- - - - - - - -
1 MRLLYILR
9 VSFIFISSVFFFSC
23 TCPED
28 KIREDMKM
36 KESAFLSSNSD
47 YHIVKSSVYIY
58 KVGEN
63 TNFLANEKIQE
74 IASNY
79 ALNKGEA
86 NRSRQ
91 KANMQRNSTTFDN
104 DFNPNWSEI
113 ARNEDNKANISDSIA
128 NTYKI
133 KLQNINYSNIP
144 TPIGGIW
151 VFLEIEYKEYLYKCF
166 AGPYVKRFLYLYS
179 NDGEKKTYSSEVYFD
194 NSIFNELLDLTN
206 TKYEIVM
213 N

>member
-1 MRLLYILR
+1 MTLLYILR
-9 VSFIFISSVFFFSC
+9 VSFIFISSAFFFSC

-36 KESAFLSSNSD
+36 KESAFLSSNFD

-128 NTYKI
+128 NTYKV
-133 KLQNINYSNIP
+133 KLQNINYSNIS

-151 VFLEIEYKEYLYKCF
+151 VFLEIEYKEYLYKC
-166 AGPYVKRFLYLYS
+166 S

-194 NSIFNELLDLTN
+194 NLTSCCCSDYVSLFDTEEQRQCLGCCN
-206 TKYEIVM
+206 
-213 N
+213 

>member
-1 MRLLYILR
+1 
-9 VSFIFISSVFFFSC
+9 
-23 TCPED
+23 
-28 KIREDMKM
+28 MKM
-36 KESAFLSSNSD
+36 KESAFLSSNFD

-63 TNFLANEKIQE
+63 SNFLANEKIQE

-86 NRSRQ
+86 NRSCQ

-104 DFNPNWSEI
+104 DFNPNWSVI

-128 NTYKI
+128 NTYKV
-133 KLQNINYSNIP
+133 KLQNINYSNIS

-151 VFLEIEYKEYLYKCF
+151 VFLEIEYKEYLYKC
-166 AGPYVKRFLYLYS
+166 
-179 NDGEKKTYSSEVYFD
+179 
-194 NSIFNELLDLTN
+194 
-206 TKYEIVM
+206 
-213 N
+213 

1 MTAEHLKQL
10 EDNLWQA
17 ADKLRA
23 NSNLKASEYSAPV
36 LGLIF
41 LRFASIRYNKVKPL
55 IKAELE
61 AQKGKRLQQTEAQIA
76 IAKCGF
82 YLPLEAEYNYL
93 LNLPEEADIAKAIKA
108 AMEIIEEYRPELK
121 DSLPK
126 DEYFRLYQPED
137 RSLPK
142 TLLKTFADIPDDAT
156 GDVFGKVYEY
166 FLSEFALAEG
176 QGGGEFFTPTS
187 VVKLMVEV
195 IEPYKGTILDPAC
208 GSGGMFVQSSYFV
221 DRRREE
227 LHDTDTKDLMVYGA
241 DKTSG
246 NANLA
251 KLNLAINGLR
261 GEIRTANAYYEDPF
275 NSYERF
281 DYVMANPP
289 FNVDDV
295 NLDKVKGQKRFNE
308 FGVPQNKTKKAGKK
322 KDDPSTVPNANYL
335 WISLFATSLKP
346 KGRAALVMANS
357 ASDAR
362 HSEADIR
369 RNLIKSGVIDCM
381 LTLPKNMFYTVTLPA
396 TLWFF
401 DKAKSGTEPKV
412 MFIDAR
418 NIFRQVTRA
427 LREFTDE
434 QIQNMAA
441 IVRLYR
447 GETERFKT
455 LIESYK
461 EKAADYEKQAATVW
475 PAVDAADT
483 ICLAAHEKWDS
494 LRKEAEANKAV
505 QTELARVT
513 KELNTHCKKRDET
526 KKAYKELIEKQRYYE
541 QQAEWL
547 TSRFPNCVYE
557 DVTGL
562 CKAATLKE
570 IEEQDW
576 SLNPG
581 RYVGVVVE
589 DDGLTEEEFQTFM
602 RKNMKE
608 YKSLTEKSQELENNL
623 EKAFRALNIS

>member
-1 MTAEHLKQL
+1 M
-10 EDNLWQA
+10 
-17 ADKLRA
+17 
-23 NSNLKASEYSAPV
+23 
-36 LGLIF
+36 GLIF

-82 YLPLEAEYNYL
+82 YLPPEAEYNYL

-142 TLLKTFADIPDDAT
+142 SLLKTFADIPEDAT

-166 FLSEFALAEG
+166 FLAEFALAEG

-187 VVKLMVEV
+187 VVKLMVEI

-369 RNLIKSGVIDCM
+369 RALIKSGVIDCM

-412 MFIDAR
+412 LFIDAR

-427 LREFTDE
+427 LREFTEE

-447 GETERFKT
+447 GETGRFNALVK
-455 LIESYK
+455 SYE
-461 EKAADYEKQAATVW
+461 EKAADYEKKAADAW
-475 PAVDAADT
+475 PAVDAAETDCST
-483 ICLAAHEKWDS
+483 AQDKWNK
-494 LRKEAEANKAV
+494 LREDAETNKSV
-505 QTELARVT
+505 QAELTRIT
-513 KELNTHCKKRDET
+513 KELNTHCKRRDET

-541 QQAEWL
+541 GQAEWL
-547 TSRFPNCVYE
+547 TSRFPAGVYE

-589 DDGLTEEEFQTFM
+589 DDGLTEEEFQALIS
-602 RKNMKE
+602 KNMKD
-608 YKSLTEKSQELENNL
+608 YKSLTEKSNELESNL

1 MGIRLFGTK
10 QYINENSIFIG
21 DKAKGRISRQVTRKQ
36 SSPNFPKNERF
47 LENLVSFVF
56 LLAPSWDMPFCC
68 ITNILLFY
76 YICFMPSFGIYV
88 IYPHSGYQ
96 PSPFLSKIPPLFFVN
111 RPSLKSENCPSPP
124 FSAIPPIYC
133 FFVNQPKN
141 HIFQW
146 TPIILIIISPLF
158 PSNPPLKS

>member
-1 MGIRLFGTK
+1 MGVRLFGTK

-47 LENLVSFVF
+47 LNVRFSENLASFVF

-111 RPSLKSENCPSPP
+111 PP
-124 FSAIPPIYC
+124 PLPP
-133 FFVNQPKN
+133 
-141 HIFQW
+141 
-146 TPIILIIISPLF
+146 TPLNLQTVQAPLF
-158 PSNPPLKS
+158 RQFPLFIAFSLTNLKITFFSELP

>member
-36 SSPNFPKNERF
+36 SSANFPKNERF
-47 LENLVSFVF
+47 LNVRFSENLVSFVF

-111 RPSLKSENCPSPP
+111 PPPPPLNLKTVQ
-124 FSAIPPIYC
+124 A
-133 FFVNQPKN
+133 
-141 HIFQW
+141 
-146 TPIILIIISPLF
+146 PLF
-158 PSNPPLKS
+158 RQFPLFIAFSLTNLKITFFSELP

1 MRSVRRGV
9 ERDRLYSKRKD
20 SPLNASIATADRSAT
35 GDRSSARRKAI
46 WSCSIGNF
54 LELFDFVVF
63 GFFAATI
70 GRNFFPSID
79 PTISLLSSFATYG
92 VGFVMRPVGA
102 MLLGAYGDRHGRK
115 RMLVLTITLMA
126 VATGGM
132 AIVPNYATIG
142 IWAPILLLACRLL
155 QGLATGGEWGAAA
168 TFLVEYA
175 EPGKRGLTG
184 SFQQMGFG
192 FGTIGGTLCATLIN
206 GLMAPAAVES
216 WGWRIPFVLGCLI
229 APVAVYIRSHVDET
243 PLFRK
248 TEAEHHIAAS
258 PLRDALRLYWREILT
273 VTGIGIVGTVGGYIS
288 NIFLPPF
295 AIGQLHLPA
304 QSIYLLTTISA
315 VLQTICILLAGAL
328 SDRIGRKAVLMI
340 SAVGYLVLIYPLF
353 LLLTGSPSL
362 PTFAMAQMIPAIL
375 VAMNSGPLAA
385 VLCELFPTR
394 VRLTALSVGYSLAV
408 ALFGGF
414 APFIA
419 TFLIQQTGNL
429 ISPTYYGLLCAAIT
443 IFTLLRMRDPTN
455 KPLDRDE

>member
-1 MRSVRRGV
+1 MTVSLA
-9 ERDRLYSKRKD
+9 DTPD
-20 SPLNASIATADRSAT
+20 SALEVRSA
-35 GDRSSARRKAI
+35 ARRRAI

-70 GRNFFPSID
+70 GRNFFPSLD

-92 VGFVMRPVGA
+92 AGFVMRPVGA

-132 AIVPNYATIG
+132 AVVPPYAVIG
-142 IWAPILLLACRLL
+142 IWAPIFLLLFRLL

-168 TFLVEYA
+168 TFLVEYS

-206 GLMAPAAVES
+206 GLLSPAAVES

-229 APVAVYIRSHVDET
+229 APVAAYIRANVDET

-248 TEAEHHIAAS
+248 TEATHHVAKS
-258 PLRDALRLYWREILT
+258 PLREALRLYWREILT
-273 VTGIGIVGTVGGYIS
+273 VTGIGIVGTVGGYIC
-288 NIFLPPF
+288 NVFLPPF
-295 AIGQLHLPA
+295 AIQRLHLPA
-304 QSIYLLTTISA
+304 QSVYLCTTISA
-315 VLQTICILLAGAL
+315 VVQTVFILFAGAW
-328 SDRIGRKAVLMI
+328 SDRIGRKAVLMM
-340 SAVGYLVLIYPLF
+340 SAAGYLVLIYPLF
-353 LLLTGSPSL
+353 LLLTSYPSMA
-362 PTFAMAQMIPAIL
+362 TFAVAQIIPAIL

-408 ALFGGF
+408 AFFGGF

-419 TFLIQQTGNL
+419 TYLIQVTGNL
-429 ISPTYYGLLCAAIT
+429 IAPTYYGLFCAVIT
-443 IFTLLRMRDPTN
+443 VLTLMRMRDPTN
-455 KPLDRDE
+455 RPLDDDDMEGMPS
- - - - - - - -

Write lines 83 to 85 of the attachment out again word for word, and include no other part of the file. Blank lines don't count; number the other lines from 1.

41 LRFASIRYNKVKPL
55 IKAELE
61 AQKGKRLQQTEAQIA